Graffiti

This is the 14th in an occasional series of posts featuring images of girls — and women — who grace our public spaces:

Dasic in Bushwick

dasic street art NYC Girls on Walls, Part XIV: Dasic, Ben Angotti, Fusca & Kazy, Swoon, Ree2 & Teck1 and Alice Mizrachi

Ben Angotti in Bushwick

ben angotti bk Girls on Walls, Part XIV: Dasic, Ben Angotti, Fusca & Kazy, Swoon, Ree2 & Teck1 and Alice Mizrachi

Mexican artist Fusca and French artist Kazy in Bedford-Stuyvesant

Fusca Kazy mural art Brooklyn copy 2 Girls on Walls, Part XIV: Dasic, Ben Angotti, Fusca & Kazy, Swoon, Ree2 & Teck1 and Alice Mizrachi

Swoon in Red Hook

swooninredhook Girls on Walls, Part XIV: Dasic, Ben Angotti, Fusca & Kazy, Swoon, Ree2 & Teck1 and Alice Mizrachi

Ree2 and Teck1 in Washington Heights

Ree2 and Teck1 Inwood Girls on Walls, Part XIV: Dasic, Ben Angotti, Fusca & Kazy, Swoon, Ree2 & Teck1 and Alice Mizrachi

Alice Mizrachi in the Rockaways

alice mizrachi street art rockaways Girls on Walls, Part XIV: Dasic, Ben Angotti, Fusca & Kazy, Swoon, Ree2 & Teck1 and Alice Mizrachi

Photos: 1, 2 & 4 by Dani Reyes Mozeson; 3 & 5 by Lois Stavsky and 6 by Tara Murray

Note: StreetArtNYC will be on vacation through December 1. Follow what’s happening here in NYC on our Facebook page.

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cycle street art graffiti NYC A Visit to 106 Bayard with: Cycle, Part One, Dr. Revolt, Wolf 1 AOK, Futura, Lady Pink, Team, Whisper, Pure TFP and more

Straddling the border between Williamsburg and Greenpoint, the building at 106 Bayard Street was transformed this past spring into a 3,000-square foot outdoor canvas.  The 70′s and 80′s NYC subway and graffiti movement was the theme of the inaugural 106 Bayard mural project, curated by Gee Dajani and Keene Carse.  Here are a few more images from both the exterior and interior of 106 Bayard captured when we recently revisited the spot.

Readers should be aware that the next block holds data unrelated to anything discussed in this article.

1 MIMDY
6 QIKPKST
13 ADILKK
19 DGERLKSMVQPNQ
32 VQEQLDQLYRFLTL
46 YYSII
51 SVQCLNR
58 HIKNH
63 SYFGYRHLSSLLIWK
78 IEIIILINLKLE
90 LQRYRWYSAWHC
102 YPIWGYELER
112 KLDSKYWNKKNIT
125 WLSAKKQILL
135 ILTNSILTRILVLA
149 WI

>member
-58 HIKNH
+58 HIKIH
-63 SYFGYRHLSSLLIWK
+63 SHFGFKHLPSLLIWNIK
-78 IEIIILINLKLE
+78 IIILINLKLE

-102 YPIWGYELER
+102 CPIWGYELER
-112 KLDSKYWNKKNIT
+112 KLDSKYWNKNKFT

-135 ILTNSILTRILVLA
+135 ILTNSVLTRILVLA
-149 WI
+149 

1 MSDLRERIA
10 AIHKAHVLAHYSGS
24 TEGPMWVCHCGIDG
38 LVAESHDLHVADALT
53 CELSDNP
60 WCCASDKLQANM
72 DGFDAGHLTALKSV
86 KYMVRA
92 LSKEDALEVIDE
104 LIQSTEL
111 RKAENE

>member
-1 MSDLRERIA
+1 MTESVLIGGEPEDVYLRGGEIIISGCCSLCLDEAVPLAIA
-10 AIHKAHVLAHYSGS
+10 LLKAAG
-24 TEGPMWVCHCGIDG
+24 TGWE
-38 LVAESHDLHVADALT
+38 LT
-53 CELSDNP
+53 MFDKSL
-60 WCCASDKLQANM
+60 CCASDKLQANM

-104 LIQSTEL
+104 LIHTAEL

Part One, Dr. Revolt, Wolf 1 AOK and Futura

Part Revolt Wolf Futura street art and graffiti NYC A Visit to 106 Bayard with: Cycle, Part One, Dr. Revolt, Wolf 1 AOK, Futura, Lady Pink, Team, Whisper, Pure TFP and more

Lady Pink

lady pink street art mural nyc. A Visit to 106 Bayard with: Cycle, Part One, Dr. Revolt, Wolf 1 AOK, Futura, Lady Pink, Team, Whisper, Pure TFP and more

A wide view from across the street with Part OneDr. Revolt, Wolf 1 AOK, Futura and Team

Part wolf futura team 106 bayard graffti street art nyc A Visit to 106 Bayard with: Cycle, Part One, Dr. Revolt, Wolf 1 AOK, Futura, Lady Pink, Team, Whisper, Pure TFP and more

And inside – Whisper and Pure TFP, segment of huge mural

whisper graffiti nyc A Visit to 106 Bayard with: Cycle, Part One, Dr. Revolt, Wolf 1 AOK, Futura, Lady Pink, Team, Whisper, Pure TFP and more